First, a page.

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Research Article
 

Tissue Residues and Elimination of Sulphadimidine in Non-Starved and Starved Rabbits



E.U. Etuk, A.M. Umarudeen , P.A. Onyeyili and A.T. Elsa
 
ABSTRACT

The tissue concentrations and kinetics of sulphadimidine (100 mg kg-1; intravenous) has been studied in normal and starved rabbits by chemical assay method. The results indicate that, different concentrations of the drug were obtained in the various tissues (liver, heart, kidney brain and skeletal muscle) examined. The drug persisted in the brain and skeletal muscle of the animals up to 12 days after its administration. The starved rabbits maintained consistently higher concentrations of the drug in its tissues as compared to the fed ones. The half-life of the drug was shortest in the liver (5.63 and 6.11 h) of the non-starved and starved rabbits, respectively. The elimination rate constants were correspondingly higher in the liver (0.210 and 0.230 h), respectively for the non-starved and starved rabbits. The study therefore concludes that, acute starvation can raise the tissue concentrations of sulphadimidine in rabbits and the safe withdrawal time following the administration of the drug should be in excess of twelve days.

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  How to cite this article:

E.U. Etuk, A.M. Umarudeen , P.A. Onyeyili and A.T. Elsa , 2006. Tissue Residues and Elimination of Sulphadimidine in Non-Starved and Starved Rabbits. Journal of Medical Sciences, 6: 862-865.

DOI: 10.3923/jms.2006.862.865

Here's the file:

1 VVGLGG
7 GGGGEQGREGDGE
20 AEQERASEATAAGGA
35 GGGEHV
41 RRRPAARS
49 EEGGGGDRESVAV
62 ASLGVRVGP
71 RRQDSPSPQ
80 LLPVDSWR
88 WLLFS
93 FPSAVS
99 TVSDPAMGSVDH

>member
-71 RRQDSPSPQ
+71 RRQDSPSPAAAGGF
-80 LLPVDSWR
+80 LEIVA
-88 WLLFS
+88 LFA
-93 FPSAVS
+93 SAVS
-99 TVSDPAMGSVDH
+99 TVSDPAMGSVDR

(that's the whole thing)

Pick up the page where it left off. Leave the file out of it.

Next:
URL: https://scialert.net/abstract/?doi=jms.2006.862.865

INTRODUCTION

Sulphonamides were the first anti-infective agents to be put to use. Their therapeutic value was recognized in 1935 when it was demonstrated that the dye, Prontosil was effective in treating mice infected with streptococci (Okpako, 1991).

Despite the availability of other anti-microbial agents, sulphonamide has, continued to be relevant in clinical practices. Sulphadimidine is one of the most commonly used sulphonamide in veterinary medicine for prophylaxis and therapeutic purposes (Al-Nazawi and Homeida, 2005). Problems associated with the use of the drugs in food producing animals not only revolves about the detection of drug residues in tissues but also involves the detection of metabolites which may be of greater significance from public health standpoint than the parent or metabolized drug. For these reasons pharmacokinetic studies need to be conducted in a number of animal species to fully comprehend the differences that exist in the metabolic transformation and elimination of drugs (Mercer et al., 1998). Rabbits are gradually becoming a source of food protein in this environment and sulphadimidine is the commonest anti-infective agent in use. According to Kenyan Livestock Technologists Association, KELITA, most animal products found within the Kenyan market have an unacceptable high levels well above the recommended levels both at the Food Agricultural Organization (FAO), World Health Organization (WHO) and International organization for the Animal Health (OIE) (Neondo, 2002). This situation is the same in most developing countries.